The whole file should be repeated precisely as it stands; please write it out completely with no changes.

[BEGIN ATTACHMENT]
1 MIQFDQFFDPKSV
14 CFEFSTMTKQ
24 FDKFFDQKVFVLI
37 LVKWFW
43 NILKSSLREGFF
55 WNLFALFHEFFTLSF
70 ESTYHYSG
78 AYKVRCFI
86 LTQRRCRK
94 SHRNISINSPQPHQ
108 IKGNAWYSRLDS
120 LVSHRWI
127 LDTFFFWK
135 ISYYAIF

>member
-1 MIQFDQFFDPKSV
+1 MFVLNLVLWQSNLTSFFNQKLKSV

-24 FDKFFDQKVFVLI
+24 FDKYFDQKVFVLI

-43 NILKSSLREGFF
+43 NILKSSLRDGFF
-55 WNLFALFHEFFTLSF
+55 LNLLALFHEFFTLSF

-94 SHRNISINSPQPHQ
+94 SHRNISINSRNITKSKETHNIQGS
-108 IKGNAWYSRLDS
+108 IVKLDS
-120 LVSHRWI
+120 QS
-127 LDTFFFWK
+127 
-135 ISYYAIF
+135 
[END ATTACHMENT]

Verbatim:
1 MIQFDQFFDPKSV
14 CFEFSTMTKQ
24 FDKFFDQKVFVLI
37 LVKWFW
43 NILKSSLREGFF
55 WNLFALFHEFFTLSF
70 ESTYHYSG
78 AYKVRCFI
86 LTQRRCRK
94 SHRNISINSPQPHQ
108 IKGNAWYSRLDS
120 LVSHRWI
127 LDTFFFWK
135 ISYYAIF

>member
-1 MIQFDQFFDPKSV
+1 MFVLNLVLWQSNLTSFFNQKLKSV

-24 FDKFFDQKVFVLI
+24 FDKYFDQKVFVLI

-43 NILKSSLREGFF
+43 NILKSSLRDGFF
-55 WNLFALFHEFFTLSF
+55 LNLLALFHEFFTLSF

-94 SHRNISINSPQPHQ
+94 SHRNISINSRNITKSKETHNIQGS
-108 IKGNAWYSRLDS
+108 IVKLDS
-120 LVSHRWI
+120 QS
-127 LDTFFFWK
+127 
-135 ISYYAIF
+135 